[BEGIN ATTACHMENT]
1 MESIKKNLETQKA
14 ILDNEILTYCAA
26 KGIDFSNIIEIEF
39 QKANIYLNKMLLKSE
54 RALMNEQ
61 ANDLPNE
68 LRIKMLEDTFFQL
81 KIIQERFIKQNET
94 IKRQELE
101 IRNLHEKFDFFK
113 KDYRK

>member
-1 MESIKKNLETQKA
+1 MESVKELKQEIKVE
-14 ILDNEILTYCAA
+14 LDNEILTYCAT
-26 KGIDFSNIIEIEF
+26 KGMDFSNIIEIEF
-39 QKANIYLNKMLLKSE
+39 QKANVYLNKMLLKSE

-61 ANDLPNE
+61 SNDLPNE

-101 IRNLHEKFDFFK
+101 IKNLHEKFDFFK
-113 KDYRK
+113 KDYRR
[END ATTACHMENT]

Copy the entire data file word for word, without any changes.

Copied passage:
1 MESIKKNLETQKA
14 ILDNEILTYCAA
26 KGIDFSNIIEIEF
39 QKANIYLNKMLLKSE
54 RALMNEQ
61 ANDLPNE
68 LRIKMLEDTFFQL
81 KIIQERFIKQNET
94 IKRQELE
101 IRNLHEKFDFFK
113 KDYRK

>member
-1 MESIKKNLETQKA
+1 MESVKELKQEIKVE
-14 ILDNEILTYCAA
+14 LDNEILTYCAT
-26 KGIDFSNIIEIEF
+26 KGMDFSNIIEIEF
-39 QKANIYLNKMLLKSE
+39 QKANVYLNKMLLKSE

-61 ANDLPNE
+61 SNDLPNE

-101 IRNLHEKFDFFK
+101 IKNLHEKFDFFK
-113 KDYRK
+113 KDYRR